1910: Blanche S. Scott became first woman to make a public solo airplane flight ...you have heard of Amelia but bet you never heard of Blanche? 

Born,1834:Abigail Scott Duniway-pioneer, reformer, writer, suffragist-chronicled the fight for suffrage on the West Coast.

1891: Sarah Winnemucca died (Native American leader),. Did you know most if not all Native American tribes were matriarchal? The women owned the land...

Monday, December 14, 2009

Delaware's Alice Paul Leader in Suffrage Movement

Alice Paul becomes involved in the British suffrage movement in 1908 while she is studying in Britain. There she meets Lucy Burns who is also studying in Europe and is involved with British suffrage. Paul returns to the US in 1910 to complete her PhD and joins the National American Woman Suffrage Association (NAWSA) in 1912. After frustration with not obtaining a Federal Woman’s Suffrage Amendment, most of NAWSA’s attention has shifted to securing voting rights on a state-by-state basis. However, Alice Paul leads the small Congressional Committee of NAWSA, which is focused on passage of the Susan B. Anthony Amendment.
In 1913, Alice Paul and Lucy Burns, along with others, form the Congressional Union for Woman Suffrage, which evolves into the National Woman’s Party. The National Woman’s Party concentrates exclusively on adding the Susan B. Anthony Amendment to the Constitution. Paul and Burns employ some of the radical tactics they learned from the suffragists in Britain. They campaign against the political party in power on the premise that delays in suffrage are the responsibility of the party in power. And, only when faced with defeat, would the political party be cajoled into promoting suffrage.
As World War I rages in Europe, President Woodrow Wilson, a Democrat, campaigns for re-election in 1916 with the slogan, “He kept us out of war.” The National Woman's Party campaigns against him with the slogan, “He kept us out of suffrage.”
After Wilson is re-elected and still refuses to support the Susan B. Anthony Amendment, Alice Paul and the suffragists in the National Woman's Party begin picketing in front of the White House. The protests are particularly controversial because they continue even after the US enters World War I in April 1917. The women protestors, known as the “silent sentinels”, demonstrate peacefully, unlike their radical British counterparts. Nonetheless, the women of the National Woman's Party are arrested numerous times beginning in June 1917. Alice Paul, Lucy Burns and others are imprisoned at Occoquan Workhouse in Virginia. When Paul leads a hunger strike, the women are brutally force-fed. The negative press coverage about the jailing of the women puts additional pressure on President Woodrow Wilson to act. According to the book, Jailed for Freedom by Doris Stevens of the National Woman's Party, more than 500 suffragists are arrested between 1917 and 1919, and 168 women serve time in jail.  http://herstoryscrapbook.com/Intro/Intro.Paul.p2.htm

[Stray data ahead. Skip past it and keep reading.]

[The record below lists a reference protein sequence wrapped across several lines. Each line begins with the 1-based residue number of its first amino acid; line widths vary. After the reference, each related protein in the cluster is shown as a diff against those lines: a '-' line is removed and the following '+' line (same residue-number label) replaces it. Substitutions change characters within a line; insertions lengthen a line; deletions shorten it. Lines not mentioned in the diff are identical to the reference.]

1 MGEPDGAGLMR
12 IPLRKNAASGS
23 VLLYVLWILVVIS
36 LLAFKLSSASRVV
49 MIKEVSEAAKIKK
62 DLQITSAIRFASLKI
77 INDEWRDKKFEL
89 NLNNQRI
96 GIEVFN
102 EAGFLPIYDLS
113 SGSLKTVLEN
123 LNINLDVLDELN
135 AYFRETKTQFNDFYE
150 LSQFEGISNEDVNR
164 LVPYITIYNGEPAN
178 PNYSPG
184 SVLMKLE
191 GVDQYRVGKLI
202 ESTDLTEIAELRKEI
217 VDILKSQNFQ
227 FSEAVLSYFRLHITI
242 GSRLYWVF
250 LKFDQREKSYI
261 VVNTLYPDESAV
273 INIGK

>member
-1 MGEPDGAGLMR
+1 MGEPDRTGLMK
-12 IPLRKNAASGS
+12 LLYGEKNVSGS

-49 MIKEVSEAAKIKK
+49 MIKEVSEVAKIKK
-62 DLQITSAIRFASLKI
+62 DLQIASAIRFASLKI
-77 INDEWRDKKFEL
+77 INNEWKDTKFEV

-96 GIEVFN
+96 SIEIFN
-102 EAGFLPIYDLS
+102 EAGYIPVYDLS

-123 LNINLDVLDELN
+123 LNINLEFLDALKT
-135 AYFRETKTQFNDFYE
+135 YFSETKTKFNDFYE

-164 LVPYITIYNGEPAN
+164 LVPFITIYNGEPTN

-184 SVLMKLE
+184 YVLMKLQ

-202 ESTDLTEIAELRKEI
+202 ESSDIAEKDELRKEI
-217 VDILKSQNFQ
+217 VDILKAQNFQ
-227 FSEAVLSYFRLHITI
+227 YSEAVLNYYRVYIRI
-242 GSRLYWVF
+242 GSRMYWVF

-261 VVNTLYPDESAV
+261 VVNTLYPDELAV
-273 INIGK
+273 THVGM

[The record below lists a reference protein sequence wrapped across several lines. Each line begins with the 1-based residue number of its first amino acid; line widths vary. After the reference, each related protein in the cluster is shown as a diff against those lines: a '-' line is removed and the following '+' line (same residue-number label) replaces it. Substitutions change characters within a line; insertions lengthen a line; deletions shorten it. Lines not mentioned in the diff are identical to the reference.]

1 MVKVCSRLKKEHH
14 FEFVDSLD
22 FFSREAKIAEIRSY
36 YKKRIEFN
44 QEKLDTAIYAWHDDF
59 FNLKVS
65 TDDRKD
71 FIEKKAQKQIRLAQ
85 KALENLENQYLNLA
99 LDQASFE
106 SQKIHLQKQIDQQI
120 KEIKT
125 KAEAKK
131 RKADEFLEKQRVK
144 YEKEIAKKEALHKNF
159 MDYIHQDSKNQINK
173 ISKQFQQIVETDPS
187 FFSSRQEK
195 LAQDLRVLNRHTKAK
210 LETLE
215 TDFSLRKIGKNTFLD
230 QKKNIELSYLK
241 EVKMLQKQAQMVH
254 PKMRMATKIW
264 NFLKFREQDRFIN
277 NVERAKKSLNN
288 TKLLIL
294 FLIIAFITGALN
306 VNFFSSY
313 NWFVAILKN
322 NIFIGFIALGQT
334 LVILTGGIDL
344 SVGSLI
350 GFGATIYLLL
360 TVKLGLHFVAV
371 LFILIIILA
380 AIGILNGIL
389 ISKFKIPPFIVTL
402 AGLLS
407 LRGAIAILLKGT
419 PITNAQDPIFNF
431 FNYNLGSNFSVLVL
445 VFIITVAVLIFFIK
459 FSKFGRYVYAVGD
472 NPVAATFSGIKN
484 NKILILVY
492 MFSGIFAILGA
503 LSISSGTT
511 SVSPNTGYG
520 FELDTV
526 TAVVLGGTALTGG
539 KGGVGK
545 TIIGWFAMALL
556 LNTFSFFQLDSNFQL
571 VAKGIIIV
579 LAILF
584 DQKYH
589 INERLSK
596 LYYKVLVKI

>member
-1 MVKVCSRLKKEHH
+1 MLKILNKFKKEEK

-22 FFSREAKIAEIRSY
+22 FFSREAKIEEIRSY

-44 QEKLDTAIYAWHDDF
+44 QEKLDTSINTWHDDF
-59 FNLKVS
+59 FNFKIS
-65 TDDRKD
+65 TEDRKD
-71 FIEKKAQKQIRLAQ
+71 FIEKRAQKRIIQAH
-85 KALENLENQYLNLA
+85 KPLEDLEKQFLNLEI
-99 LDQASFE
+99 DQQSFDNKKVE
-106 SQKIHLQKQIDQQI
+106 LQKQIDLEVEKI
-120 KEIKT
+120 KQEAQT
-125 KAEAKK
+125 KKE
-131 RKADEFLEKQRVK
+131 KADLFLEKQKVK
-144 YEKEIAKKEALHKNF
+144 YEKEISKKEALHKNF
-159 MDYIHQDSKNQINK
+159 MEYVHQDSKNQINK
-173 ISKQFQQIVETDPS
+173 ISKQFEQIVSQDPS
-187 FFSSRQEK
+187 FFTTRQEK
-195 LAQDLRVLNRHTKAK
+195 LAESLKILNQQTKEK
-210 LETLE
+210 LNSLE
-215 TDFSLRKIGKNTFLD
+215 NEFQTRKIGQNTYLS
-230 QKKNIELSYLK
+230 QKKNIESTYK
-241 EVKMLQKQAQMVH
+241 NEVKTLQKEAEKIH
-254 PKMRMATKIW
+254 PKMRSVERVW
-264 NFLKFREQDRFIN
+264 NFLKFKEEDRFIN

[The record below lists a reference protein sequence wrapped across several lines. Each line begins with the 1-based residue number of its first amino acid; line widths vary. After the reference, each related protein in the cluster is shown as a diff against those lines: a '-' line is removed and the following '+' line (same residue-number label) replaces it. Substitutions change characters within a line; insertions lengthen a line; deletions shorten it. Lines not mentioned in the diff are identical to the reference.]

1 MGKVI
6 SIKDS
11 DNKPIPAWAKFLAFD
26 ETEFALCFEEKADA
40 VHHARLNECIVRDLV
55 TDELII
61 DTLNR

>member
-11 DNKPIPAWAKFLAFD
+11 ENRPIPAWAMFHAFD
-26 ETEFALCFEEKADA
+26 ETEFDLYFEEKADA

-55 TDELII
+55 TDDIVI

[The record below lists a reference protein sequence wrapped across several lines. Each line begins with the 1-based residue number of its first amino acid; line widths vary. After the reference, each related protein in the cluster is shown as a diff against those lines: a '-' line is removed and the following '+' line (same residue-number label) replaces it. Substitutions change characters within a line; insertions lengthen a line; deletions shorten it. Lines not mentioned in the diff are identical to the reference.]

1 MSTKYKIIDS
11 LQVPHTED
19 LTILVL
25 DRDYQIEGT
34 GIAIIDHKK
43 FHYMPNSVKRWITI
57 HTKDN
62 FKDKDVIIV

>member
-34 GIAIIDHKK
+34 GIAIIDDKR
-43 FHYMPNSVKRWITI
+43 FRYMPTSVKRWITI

The New York Times Coverage of the Last Four Years of the Victory for the Vote

The HerStory Scrapbook focuses on the final four years of the women’s suffrage campaign, as reported by The New York Times. From 1917 - 1920, The Times published over 3,000 articles, editorials, and letters about the women who were fighting for, and against, suffrage. The HerStory Scrapbook includes more than 900 of the most interesting pieces, as if someone had saved the original articles from The Times.
Many of the books, written by the suffragists, about the final stages of the suffrage movement focus on either the National American Woman Suffrage Association (NAWSA) led by Carrie Chapman Catt, or the National Woman's Party founded by Alice Paul. The New York Times reported on both women. And, that makes our understanding so much richer.
For instance, in the fall of 1917, Alice Paul is jailed for picketing for suffrage in front of the White House while Carrie Chapman Catt is campaigning for suffrage in New York State. Many women in New York worry that the White House picketing will turn off male voters before they vote on suffrage. When the women in New York win full suffrage, the number of women eligible to vote in the US nearly doubles. Yet, while Carrie Chapman Catt celebrates the greatest suffrage victory to date, Alice Paul is on a hunger strike in the jail hospital.
After a struggle that spanned more than fifty years, it takes the extraordinary organizational skills of Carrie Chapman Catt and the indefatigable courage of Alice Paul to win suffrage for women across America in time for the 1920 presidential election.  http://herstoryscrapbook.com/

Wednesday, December 9, 2009


The Address is in two parts: